by Trevor Haynes figures by Rebecca Clements “I feel tremendous guilt,” admitted Chamath Palihapitiya, former Vice President of User Growth at Facebook, to an audience of Stanford students. He was responding to a question about his involvement in exploiting consumer behavior. “The short-term, dopamine-driven feedback loops that we have created are destroying how society works,” he explained. In Palihapitiya’s talk, he highlighted something most of … Continue reading Dopamine, Smartphones & You: A battle for your time
A new study has compared the brains of dogs and cats and found cats wanting. Scientists counted the number of neurons in the cerebral cortex of brains and found that dogs have more than double the number of neurons of a cat. While this doesn’t immediately rule that dogs are the smarter species, it does suggest they have a higher capacity for learning. Continue reading Dog owners rejoice! Dogs could be smarter than cats
by Mona Han figures by Abigail Burrus What comes to mind when you hear the term electroconvulsive therapy (ECT)? A cruel torture method for disobedient psychiatric patients portrayed in films like One Flew Over the Cuckoo’s Nest? Or a last-resort for treatment-resistant depression with less discomfort and fewer side-effects? New developments in using ECT to treat Post-Traumatic Stress Disorder might soon give us a new way … Continue reading Can We Erase Painful Memories with Electroconvulsive Therapy?
by Julia Nguyen figures by Alexandra Was What would you give for a brain chip that seamlessly translates any language into your native tongue? Or a retinal implant that lets you see in the dark? Or an implant that lets you record every single memory and experience in your life and replay it at any moment? This is all science fiction, but it may not … Continue reading Building a Better Human: How scientists plan to merge man and machine to transcend human limitations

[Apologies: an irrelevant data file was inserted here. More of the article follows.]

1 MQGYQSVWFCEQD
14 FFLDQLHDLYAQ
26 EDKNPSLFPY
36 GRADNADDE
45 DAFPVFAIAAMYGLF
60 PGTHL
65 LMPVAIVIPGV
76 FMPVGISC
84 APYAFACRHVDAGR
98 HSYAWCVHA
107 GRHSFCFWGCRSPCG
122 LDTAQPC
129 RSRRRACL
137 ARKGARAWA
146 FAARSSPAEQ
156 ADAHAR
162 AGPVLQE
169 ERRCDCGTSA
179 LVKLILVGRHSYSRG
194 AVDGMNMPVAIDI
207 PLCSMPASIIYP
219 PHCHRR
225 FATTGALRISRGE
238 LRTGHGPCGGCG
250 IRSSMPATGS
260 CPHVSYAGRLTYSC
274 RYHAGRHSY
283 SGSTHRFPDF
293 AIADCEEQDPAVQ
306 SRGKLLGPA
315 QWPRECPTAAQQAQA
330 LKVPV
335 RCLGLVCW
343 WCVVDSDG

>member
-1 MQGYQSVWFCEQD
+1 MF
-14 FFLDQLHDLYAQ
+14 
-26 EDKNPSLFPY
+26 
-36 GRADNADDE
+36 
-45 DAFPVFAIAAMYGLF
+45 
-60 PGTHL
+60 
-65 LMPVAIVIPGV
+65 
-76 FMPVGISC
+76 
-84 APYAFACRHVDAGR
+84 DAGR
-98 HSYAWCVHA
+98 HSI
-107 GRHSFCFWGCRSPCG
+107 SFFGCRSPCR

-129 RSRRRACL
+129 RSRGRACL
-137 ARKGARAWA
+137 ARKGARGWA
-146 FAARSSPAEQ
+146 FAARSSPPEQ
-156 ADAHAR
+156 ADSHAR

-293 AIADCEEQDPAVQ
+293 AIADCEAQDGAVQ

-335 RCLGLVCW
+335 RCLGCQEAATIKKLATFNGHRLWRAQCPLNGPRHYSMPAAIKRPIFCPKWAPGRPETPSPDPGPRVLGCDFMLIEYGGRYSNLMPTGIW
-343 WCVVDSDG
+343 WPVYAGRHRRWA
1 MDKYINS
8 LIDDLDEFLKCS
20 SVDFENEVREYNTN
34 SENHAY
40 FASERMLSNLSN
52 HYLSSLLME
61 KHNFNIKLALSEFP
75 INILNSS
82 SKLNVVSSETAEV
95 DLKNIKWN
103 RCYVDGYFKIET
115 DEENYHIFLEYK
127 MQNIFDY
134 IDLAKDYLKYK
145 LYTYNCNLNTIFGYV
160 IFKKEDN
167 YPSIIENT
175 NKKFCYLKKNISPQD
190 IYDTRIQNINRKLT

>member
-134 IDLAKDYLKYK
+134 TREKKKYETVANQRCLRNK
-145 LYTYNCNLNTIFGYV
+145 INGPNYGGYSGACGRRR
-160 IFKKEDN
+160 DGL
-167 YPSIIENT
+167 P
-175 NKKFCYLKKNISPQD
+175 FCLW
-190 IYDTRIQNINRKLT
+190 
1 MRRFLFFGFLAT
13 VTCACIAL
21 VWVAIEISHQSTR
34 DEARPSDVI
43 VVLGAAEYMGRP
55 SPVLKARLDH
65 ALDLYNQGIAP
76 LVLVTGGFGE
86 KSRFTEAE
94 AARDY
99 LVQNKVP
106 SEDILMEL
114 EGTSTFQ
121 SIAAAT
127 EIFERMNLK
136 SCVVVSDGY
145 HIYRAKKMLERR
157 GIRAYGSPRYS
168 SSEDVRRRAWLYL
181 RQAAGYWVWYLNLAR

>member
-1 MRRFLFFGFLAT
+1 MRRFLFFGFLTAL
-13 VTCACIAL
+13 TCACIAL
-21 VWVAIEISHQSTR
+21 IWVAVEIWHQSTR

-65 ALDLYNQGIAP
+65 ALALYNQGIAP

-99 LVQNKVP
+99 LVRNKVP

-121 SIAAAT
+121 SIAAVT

by Trevor Haynes In the late 18th century a particularly resourceful experimenter, Giovanni Aldini, saw scientific opportunity in the increasingly prevalent public executions being performed across Europe at the time. Using the corpse of a recently deceased prisoner, Aldini electrically stimulated the prisoner’s exposed brain causing his eyes to open and his face to contort and twitch, thus putting his uncle’s theory of bioelectricity to … Continue reading Shining A Light in the Brain: Optogenetics as a “guiding light” for deep brain stimulation
Multiple sclerosis (MS) is a neurological disease that affects over 2 million people worldwide. In patients who suffer from MS, an abnormal immune response causes damage to a fatty substance called myelin. Like the coating around an electrical wire, myelin insulates nerve cells and facilitates neural communication. Symptoms of MS include muscle weakness, fatigue, and impaired speech. On March 28th 2017, the FDA approved Ocrevus, an … Continue reading FDA Approves New Drug for Multiple Sclerosis
by Tianli Xiao figures by Abigail Burrus Multiple sclerosis begins when a patient is as young as 20. It can start with blurry vision, tingling in the arms or legs, or a persistent feeling of tiredness. MS is a long-term, progressive disease that worsens over time, but there are few drugs available today. Even worse, patients diagnosed with a less common form of MS known … Continue reading Ocrelizumab: The first treatment for primary progressive multiple sclerosis